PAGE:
A/N: I wrote this a little while ago after having the song and idea bounce around in my head for ages, wrote it on a streak of inspiration in the middle of the night and put it up after quickly reading through it. It was so corny I was kinda embarassed to think about it too much afterwards, but that's neither here nor there...

Anyways, I came back to it recently. I still love the song and I still love the Kaiba brothers. I'm a little more mature now and may revisit this eventually.

Anyways, that's that. Listen to the song, it's the sweetest thing and I don't think I could ever do it justice. :)

As the last of the day's sunlight began to fade into an inky darkness, I closed my laptop, intending to take a short break from work. I'd been working since early morning, but there was still more to do. I didn't intend to stop until late in the evening, when I'd slink quietly down the hallway to wish a sleeping Mokuba goodnight, then curl up in bed, resting quietly until it was time to work again.

Tonight, though, I felt guilty. It was a Saturday; most teenagers were probably having fun, enjoying their lives. And, once upon a time, I thought that, at eighteen, I would be out there, too. Normal, with the ability to relax and to party. I couldn't remember the last time I'd truly done the former, and the idea of myself partaking in the latter was ridiculous.

When did I become this way? I wondered dully, swiveling my chair to stare at the darkening cobalt coastline. I hadn't always been the ego-maniacal, workaholic douchebag that most people saw me as—and quite frankly, they saw me right. As a kid—elementary school-age, to be fair—I was social. I had friends. I was the smartest kid in my class, and would wander around the classroom during free-choice time, helping struggling classmates finish their homework or read a book.

But then everything changed. There were things that I saw that I couldn't believe, experiences that hardened me to everything. Then work and Duel Monsters became my only escape; I became obsessed with them, to an unhealthy extent. Something inside of me snapped, and I became cold, ruthless, heartless. I didn't know what I'd become.

I am a figure that nobody likes—some fear me, perhaps, and others respect me. Still, I know what other people think I am—a power-starved, revenge-driven, twisted man doomed to an eternity of power and success without happiness. Everyone thinks that of me, and they may well, honestly, be right.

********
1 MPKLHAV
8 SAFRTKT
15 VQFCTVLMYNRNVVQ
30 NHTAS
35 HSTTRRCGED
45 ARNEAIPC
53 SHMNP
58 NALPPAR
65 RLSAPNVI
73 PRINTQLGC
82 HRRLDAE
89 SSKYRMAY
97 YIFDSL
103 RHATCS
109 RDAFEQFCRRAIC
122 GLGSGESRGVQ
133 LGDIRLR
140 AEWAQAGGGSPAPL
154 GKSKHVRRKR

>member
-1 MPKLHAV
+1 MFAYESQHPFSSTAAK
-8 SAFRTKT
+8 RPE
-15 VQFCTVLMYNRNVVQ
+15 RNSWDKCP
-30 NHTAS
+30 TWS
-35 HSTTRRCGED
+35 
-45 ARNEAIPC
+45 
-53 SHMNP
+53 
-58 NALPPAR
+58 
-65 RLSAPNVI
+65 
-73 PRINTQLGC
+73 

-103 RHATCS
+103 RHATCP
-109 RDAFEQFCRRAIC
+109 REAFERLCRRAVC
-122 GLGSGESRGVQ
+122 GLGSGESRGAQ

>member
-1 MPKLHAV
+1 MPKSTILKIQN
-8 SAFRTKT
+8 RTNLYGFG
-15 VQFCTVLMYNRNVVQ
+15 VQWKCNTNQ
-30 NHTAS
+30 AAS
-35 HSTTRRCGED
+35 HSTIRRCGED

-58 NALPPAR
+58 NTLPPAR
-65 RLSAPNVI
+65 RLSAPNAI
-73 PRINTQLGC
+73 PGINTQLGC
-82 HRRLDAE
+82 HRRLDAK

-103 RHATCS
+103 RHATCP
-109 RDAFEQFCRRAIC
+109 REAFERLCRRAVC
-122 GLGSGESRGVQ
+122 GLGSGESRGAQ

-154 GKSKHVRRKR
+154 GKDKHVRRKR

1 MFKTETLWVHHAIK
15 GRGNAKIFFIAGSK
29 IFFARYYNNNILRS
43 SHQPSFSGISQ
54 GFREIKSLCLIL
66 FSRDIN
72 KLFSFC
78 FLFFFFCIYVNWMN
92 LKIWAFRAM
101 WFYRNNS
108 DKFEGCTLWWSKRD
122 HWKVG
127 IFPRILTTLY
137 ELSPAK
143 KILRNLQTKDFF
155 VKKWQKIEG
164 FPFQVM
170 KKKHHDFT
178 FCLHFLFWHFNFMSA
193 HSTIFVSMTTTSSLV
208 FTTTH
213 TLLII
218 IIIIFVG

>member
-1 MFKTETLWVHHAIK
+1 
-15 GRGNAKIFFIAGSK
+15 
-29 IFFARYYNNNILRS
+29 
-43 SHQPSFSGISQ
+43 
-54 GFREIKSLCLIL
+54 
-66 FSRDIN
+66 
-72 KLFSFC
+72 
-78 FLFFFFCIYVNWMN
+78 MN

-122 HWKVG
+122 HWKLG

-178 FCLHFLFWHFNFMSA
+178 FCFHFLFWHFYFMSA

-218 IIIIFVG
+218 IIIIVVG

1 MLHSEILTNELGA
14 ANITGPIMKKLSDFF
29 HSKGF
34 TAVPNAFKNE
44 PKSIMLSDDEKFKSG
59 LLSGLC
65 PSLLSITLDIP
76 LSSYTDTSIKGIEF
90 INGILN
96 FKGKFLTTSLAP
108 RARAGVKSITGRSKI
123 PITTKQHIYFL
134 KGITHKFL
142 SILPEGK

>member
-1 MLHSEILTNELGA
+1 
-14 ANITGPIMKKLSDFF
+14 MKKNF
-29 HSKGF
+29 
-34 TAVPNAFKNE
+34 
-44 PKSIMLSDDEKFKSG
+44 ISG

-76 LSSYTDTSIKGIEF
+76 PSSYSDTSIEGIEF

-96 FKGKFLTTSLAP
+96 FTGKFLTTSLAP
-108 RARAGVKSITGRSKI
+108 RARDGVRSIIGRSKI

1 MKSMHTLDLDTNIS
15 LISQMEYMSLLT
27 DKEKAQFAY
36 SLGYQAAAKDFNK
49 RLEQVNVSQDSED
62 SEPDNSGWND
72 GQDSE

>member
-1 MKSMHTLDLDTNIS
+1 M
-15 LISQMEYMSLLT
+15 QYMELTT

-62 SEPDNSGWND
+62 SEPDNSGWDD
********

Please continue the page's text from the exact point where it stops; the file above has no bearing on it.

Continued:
Everyone, I thought to myself, except him. My little brother. Mokuba. Perhaps he's smarter than everyone else, or at least knows me better—knows that there's still some good in me, something human and worth loving. Or perhaps he's just oblivious, pretending that I'm still the person he used to know way back when, when I promised that I'd take care of him, clinging to the me that he used to know, refusing to let go of the brother he idolized, the one from the past.

But maybe things aren't always what they seem, I condoled myself. I'm not always a cold-as-ice corporate sellout. In fact, I would crawl on hands and knees to the ends of the earth for Mokuba, and I think that he knows it.

Because I made a promise to him years ago, and although I may be different than who I was then, I still mean it. I told him I would never let him go, and I never have—even when my quest to exact revenge upon Yugi twisted my mind, further corrupting my morals, I took care of him, or at least his physical needs.

I always saved him when the time came—we were unlucky, so it seems. I had to rescue him multiple times. Of course it was never easy, but even my own blind ambition and seeming lack of morality wouldn't stop me from rescuing my beloved little brother. I vowed to him that I never let him fall. And, to be fair to myself, I think, rationalizing the moments where I screamed at him for interrupting me during a business meeting, called him to tell him to order dinner on his own, because I had to work, I kept that promise. I never did.